Private Security/Crime Prevention

Private Security/Crime Prevention

As a criminologist and former law enforcement officer, Dr. Kirkham has been called upon hundreds of times in states throughout the nation to provide expert witness testimony in behalf of both plaintiffs and defendants in private security related litigation involving the following offenses:

• Homicide.
• Sexual battery.
• Child molestation.
• Armed and strong-arm robbery.
• Residential and commercial burglary.
• Gang related violence.
• Kidnapping.
• Carjacking and vehicle theft.
• Shoplifting and larceny.
• Arson.
• Work place crimes of violence.
Dr. Kirkham’s professional experience includes having examined incidents involving the above crimes in the following contexts:

• Apartment houses, condominiums, hotels and motels.
• Bars and nightclubs.
• Parking lots and garages
• Malls and shopping centers.
• Fast food establishments, restaurants, and convenience stores
• Public entertainment facilities (e.g., video arcades, rock concerts, parks, Disney, Wet ‘N • Wild and Universal Studios-type complexes, bowling alleys, movie theatres).
• Hospitals and pharmacies.
• Churches.
• Schools.
• Car rental agencies
• Banks (including use of night depositories and ATM machines).
• Check cashing facilities.
• Gambling establishments
• Door to door sales operations.
• Warehouses.
• Retail sales establishments.
• Private country clubs.
• Golf courses.
As a criminologist who has decades of experience dealing with both crimes against persons and property, Dr. Kirkham is thoroughly familiar with professional standards and state of the art equipment in the field of crime prevention and private security, including the following:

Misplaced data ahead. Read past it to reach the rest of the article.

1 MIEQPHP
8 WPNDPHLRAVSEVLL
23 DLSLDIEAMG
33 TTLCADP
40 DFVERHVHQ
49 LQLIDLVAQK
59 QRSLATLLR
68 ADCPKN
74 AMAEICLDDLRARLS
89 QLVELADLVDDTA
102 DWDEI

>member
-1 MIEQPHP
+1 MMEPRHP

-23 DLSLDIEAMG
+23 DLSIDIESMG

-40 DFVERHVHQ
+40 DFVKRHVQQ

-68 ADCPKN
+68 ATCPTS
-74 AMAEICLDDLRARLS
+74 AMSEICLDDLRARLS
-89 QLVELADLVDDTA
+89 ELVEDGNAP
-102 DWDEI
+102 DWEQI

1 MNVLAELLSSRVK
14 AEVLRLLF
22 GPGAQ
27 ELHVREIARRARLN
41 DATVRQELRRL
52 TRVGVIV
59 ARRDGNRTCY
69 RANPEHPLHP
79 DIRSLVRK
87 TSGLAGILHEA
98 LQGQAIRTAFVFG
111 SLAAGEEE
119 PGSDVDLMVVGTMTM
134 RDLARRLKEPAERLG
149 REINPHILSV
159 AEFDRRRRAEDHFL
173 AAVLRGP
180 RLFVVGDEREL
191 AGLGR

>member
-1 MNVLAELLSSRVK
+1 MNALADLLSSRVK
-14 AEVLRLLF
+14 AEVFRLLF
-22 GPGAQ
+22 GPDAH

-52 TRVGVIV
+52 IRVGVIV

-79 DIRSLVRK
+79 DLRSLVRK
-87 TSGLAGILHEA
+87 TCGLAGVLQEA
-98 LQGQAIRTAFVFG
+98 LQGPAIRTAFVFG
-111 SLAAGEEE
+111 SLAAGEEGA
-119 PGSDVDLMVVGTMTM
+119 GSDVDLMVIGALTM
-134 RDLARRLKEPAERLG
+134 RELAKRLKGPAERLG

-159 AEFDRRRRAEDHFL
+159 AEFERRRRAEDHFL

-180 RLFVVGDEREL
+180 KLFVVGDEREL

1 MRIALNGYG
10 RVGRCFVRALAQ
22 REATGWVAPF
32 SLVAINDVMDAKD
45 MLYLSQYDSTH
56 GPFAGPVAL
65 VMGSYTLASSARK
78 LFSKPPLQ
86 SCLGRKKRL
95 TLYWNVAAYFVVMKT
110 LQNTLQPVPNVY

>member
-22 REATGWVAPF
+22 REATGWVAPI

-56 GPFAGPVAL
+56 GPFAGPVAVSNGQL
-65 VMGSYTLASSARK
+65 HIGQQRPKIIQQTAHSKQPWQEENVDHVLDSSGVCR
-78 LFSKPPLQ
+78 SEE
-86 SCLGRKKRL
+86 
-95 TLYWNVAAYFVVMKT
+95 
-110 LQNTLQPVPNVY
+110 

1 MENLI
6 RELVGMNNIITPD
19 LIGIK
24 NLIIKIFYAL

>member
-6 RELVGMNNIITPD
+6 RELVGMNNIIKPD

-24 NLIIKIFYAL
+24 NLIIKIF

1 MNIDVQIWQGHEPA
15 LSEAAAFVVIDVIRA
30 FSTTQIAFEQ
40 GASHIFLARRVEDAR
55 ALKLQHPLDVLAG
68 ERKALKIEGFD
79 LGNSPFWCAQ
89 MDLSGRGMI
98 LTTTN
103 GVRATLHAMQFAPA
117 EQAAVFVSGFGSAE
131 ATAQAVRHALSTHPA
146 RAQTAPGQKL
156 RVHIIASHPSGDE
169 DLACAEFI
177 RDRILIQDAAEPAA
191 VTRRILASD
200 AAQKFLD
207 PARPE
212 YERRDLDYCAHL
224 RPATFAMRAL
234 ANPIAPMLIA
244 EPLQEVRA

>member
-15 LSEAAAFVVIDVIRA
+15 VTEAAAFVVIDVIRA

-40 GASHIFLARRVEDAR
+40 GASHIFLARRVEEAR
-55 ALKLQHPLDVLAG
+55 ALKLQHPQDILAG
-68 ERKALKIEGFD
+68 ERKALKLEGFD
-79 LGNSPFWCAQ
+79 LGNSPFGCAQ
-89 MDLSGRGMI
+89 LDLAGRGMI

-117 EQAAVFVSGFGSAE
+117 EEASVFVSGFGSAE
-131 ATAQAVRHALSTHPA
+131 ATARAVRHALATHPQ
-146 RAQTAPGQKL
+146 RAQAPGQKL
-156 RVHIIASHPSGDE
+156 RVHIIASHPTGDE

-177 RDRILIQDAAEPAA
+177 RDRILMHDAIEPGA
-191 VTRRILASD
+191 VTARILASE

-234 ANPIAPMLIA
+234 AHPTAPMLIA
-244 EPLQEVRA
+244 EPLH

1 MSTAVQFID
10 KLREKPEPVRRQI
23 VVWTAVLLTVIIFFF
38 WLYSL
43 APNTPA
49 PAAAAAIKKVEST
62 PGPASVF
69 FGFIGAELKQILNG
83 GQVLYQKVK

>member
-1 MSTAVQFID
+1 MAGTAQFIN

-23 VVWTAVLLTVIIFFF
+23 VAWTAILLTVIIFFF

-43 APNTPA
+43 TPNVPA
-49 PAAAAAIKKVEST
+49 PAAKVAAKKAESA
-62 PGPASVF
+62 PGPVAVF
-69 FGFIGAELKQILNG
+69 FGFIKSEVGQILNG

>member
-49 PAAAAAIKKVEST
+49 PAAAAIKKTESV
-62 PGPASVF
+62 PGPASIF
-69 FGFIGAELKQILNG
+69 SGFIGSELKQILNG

• Proactive guard patrol and use of off-duty law enforcement personnel as private security officers.
• Alarm systems.
• Safes.
• Security post orders and crime prevention instructional material.
• CCTV cameras, acoustical devices and remote electronic monitoring of property.
• Deterrent signage on property and in neighborhoods.
• Measures to deter commission of crimes against persons and property by opportunistic criminals.
• Use of lighting as a deterrent to crime.
• Ingress and egress control measures (e.g., gates, fencing, locks, metal detection devices).
• Analysis of statistical records regarding crimes occurring on property and in adjacent areas.
• Crime prevention training of citizens, residents and employees.
• Methods used to promptly apprise employees and residents of crimes and security related problems on property and in the immediate area.
• Performance of criminal, credit and personal background checks on prospective employees and residents.
• Opening and closing procedures of businesses.
• Private security surveys.
• Liaison with crime prevention units (CPUs) in local law enforcement.
• Maintenance and proper use of security logs;
• Target hardening properties by utilizing “Crime Prevention Through Environmental Design” (CPTED).
• Arrest, detention and use of physical force by security personnel.
• Investigation and recording of security related incidents on property.
• Timely repair and maintenance of security related hazards on property. (e.g., lighting outages, overgrown vegetation, defective gates, fences and locks).
• Negligent selection, retention, supervision and training of security personnel.
• Negligent entrustment of equipment to security personnel (e.g., firearms, handcuffs, batons, chemical agents such as OC (oleoresincapisicum) spray, Tasers, and vehicles).


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